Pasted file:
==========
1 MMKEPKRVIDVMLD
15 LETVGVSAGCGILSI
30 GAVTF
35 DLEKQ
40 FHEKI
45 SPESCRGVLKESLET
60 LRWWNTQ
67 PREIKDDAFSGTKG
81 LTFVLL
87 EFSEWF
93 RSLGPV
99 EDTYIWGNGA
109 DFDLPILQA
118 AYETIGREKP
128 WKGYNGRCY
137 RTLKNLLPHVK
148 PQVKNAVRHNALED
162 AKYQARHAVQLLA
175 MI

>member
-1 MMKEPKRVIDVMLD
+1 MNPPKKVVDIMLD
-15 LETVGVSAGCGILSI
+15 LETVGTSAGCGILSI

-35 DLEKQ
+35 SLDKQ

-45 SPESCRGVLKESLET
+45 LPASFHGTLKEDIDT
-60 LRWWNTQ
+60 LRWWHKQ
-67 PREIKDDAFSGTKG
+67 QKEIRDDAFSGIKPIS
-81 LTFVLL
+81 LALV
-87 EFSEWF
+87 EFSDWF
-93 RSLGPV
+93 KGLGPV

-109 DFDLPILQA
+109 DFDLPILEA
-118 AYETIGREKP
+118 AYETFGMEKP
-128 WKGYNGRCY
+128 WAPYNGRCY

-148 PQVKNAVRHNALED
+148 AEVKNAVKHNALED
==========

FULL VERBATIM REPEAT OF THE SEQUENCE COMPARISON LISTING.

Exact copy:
1 MMKEPKRVIDVMLD
15 LETVGVSAGCGILSI
30 GAVTF
35 DLEKQ
40 FHEKI
45 SPESCRGVLKESLET
60 LRWWNTQ
67 PREIKDDAFSGTKG
81 LTFVLL
87 EFSEWF
93 RSLGPV
99 EDTYIWGNGA
109 DFDLPILQA
118 AYETIGREKP
128 WKGYNGRCY
137 RTLKNLLPHVK
148 PQVKNAVRHNALED
162 AKYQARHAVQLLA
175 MI

>member
-1 MMKEPKRVIDVMLD
+1 MNPPKKVVDIMLD
-15 LETVGVSAGCGILSI
+15 LETVGTSAGCGILSI

-35 DLEKQ
+35 SLDKQ

-45 SPESCRGVLKESLET
+45 LPASFHGTLKEDIDT
-60 LRWWNTQ
+60 LRWWHKQ
-67 PREIKDDAFSGTKG
+67 QKEIRDDAFSGIKPIS
-81 LTFVLL
+81 LALV
-87 EFSEWF
+87 EFSDWF
-93 RSLGPV
+93 KGLGPV

-109 DFDLPILQA
+109 DFDLPILEA
-118 AYETIGREKP
+118 AYETFGMEKP
-128 WKGYNGRCY
+128 WAPYNGRCY

-148 PQVKNAVRHNALED
+148 AEVKNAVKHNALED